Last edited by jeff denton; 04-01-2007 at 12:23 PM.

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    Über OpelGT.com Moderator My location kwilford will become famous soon enough kwilford's Avatar
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    Quote Originally Posted by jordan View Post
    You are comparing apples to oranges, most MGB V-8 conversions are done on the convertibles and not the MGB GT because the convertible has a beefed up unibody that allows the car to supports itself and also enough to handle the additional hp and torque that the V-8 puts out (within reason.) Many people think the reason for this is merely because the B-GT isn't as popular, but there is more of a reason.
    The MGB-GT V8 conversion is probably more common that the convertible. At least it is here in Calgary, as we have a shop that specializes in Rover V8 MGB conversions,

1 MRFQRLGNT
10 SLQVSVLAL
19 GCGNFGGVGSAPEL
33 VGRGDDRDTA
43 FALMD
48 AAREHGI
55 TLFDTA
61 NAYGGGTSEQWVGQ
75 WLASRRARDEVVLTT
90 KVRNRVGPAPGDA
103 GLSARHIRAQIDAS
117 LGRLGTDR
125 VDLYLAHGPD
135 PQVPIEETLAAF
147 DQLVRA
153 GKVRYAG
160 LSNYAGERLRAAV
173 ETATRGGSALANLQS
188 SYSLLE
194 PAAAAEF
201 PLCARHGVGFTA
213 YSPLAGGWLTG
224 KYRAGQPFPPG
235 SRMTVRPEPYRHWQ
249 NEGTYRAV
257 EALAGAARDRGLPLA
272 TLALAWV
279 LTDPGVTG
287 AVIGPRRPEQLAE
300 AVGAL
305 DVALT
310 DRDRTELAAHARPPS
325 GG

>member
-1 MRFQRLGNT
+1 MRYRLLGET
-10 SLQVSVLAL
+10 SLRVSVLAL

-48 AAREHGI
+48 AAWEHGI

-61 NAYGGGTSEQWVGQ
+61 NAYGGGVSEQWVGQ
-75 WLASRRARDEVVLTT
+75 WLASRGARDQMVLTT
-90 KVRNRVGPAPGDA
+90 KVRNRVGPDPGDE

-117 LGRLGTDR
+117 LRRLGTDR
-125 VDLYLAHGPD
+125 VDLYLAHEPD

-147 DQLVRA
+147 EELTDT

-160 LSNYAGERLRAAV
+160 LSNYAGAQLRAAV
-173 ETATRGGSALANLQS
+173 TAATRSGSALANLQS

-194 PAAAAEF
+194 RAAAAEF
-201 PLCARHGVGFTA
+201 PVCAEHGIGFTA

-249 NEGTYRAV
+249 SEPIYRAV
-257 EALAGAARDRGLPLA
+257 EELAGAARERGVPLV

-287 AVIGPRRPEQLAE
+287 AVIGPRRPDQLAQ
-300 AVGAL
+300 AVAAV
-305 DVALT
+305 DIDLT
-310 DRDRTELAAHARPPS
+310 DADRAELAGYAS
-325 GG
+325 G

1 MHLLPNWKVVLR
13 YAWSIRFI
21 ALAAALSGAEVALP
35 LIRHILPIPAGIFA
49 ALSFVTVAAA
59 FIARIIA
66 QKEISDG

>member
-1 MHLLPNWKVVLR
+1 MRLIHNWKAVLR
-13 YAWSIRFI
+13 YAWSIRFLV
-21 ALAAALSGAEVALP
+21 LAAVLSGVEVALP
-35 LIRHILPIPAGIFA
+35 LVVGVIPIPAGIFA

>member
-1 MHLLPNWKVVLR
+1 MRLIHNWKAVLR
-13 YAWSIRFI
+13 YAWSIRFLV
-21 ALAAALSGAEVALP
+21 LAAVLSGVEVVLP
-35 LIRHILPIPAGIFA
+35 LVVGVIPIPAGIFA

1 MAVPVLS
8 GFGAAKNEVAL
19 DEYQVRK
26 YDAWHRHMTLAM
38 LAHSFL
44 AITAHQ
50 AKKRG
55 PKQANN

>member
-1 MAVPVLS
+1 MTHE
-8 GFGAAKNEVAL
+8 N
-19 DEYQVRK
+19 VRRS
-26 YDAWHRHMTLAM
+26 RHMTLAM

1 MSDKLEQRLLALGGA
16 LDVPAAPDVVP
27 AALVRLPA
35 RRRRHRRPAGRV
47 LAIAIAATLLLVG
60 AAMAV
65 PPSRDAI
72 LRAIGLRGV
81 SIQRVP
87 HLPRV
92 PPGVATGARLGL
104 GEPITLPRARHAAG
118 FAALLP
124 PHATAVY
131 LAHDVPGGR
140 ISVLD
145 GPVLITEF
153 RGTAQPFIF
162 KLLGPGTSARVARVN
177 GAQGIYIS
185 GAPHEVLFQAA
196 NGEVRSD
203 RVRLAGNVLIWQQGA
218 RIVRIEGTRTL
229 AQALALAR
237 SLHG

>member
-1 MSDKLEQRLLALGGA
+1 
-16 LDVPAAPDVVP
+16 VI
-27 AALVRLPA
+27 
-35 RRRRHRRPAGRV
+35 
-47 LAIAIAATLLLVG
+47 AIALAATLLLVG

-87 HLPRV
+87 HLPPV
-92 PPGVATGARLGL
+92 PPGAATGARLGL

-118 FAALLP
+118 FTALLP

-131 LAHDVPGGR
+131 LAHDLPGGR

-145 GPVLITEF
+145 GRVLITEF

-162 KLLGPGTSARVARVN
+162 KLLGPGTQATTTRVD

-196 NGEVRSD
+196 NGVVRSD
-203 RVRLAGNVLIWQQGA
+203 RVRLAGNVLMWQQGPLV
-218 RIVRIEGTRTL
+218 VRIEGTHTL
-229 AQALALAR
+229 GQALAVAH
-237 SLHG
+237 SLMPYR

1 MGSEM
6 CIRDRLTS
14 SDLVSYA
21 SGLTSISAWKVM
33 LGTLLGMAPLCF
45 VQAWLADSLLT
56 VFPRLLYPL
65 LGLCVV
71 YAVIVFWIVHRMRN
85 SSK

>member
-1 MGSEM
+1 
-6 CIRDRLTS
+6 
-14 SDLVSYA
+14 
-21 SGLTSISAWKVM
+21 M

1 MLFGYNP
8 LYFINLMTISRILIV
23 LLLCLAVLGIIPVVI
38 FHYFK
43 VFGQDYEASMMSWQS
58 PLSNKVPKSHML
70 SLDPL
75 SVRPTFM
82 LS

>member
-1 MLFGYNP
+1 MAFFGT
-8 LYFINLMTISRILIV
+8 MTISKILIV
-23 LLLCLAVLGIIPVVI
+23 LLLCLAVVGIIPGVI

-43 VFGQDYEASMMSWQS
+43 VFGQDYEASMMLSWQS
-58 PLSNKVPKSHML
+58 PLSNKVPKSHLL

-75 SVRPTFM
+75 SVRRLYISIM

Home
    When they brought their customer cars to our VSCCC show, three of the five conversions were the coupes. Malcolm converts both, but the B-GT is far stiffer than the convertible, so handles the power better.
    Also, it is pretty hard to pop the windshield in an MGB due to body twist as the windshield just sits in a frame attached to the body, rather than being part of it.
    The biggest problem IMHO with installing ANY V-engine in a GT is the width of the engine bay. As Ron can attest, it requires pretty radical surgery and clever re-structuring of the foot-well to make the darn things fit. And in his case, it was a 60 degree V-6, not the wider 90 degree in the SBC V8
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    Last edited by kwilford; 04-01-2007 at 01:13 PM.
    Keith Wilford
    If I could only find the time to work on my '71 Opel GT...

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    Moderator My location jordan is on a distinguished road jordan's Avatar
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    Here is a convertible that was at carlisle a couple years ago that I took a picture of. I am not quite sure of the engine size but the fellow says that it does have a stiffened unibody to help handle the power. http://www.opelgt.com/photos/showpho...0/ppuser/13272
    1970 Opel GT 1.9